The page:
Nigerian agri-tech startup Goatti is working to scale its online livestock investment platform by establishing physical infrastructure to make moving and selling livestock as easy as possible.
Founded in 2017, Goatti began life as a physical livestock farm, until its virtual farming app was launched in May 2018. Similar to a few other agri-investment portals, the startup allows Nigerians to invest in livestock virtually and earn dividends from sales.
“We use technology in facilitating the rearing and supply of red meat,” Goatti’s founder Onifide Ifedayo told Disrupt Africa.
“Livestock farming has long been an area that interests a lot of Nigerians, but many are faced with the stress and hassle involved.”
With the startup’s platform, these issues are overcome. Ifedayo said he chose goats and cattle for their durability and ease of rearing, and Goatti sold over 3,000 goats within its first year of operation.
“Goatti has continued to ensure it creates the largest marketplace of goats in Nigeria,” Ifedayo said.
An online offering, the startup is nonetheless pursuing a very physical approach to scaling. It is building out the required infrastructure to help it grow. So far it has procured five heavy duty trucks to move livestock from its farms to the Lagos marketplace, while this year it will launch physical meat shops in cities across Nigeria.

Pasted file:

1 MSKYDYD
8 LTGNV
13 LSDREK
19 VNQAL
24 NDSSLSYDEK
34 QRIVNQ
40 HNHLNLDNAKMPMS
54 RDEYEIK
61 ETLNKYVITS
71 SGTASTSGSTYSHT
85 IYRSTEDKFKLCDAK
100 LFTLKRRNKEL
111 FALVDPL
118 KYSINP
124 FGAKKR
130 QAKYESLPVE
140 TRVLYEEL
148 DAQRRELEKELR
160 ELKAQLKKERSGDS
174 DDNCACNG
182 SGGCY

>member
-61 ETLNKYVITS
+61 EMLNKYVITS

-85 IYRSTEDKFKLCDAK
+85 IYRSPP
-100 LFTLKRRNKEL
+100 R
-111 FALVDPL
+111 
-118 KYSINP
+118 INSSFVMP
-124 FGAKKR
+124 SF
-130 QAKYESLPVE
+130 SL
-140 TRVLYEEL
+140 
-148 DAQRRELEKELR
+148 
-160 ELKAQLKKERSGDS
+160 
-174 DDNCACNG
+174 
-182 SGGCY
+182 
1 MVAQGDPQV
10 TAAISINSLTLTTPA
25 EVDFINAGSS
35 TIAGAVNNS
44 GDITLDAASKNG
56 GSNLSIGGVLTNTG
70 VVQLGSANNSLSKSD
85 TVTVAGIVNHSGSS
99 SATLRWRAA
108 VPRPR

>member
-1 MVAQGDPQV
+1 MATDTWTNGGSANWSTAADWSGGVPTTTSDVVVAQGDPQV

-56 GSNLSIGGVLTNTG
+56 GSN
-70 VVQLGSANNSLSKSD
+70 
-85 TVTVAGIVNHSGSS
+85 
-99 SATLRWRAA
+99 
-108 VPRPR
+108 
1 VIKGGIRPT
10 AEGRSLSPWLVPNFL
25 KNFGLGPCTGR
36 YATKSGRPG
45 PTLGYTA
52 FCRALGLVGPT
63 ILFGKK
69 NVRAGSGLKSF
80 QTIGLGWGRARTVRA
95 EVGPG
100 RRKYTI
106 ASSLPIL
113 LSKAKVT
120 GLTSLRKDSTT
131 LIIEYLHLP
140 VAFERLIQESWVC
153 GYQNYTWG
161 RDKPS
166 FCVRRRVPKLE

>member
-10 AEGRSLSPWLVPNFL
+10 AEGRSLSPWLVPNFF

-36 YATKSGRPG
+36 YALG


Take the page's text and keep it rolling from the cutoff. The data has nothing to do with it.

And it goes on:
Ifedayo believes Goatti is fulfilling an important role within the market.
“The supply of meat has been declining progressively in recent years. Recently, the Federal Government of Nigeria expressed her fear of a red meat shortage in 10 years time due to the population growth rate, so more private players are needed to enhance the production and manufacturing of processed meat to meet quality standards,” he said.
“With our innovation, we are creating value by ensuring every purchasing Nigerian can fund a goat farm irrespective of his or her societal status.”
With the Goatti mobile app, people can start a goat farm for as low as NGN50,000 (US$130), which includes the cost of feeding, vaccinations, treatment of livestock if sick, and farm labour. Goatti offers a return of 22-30 per cent to its investors for each goat bought after six months. The startup was able to pay dividends to the tune of US$1 million in 2019.
Bootstrapped in its early stages, Goatti is self-funded through contributions by its members, with Nigerians purchasing over 2,000 units of goats so far. Ifedayo said he thinks the startup has helped bring about a renewed interest in livestock farming amongst young Nigerians.
“Besides providing goat farms for clients, Goatti is simultaneously providing employment for local farmers and creating wealth and opportunities in the livestock space,” he said.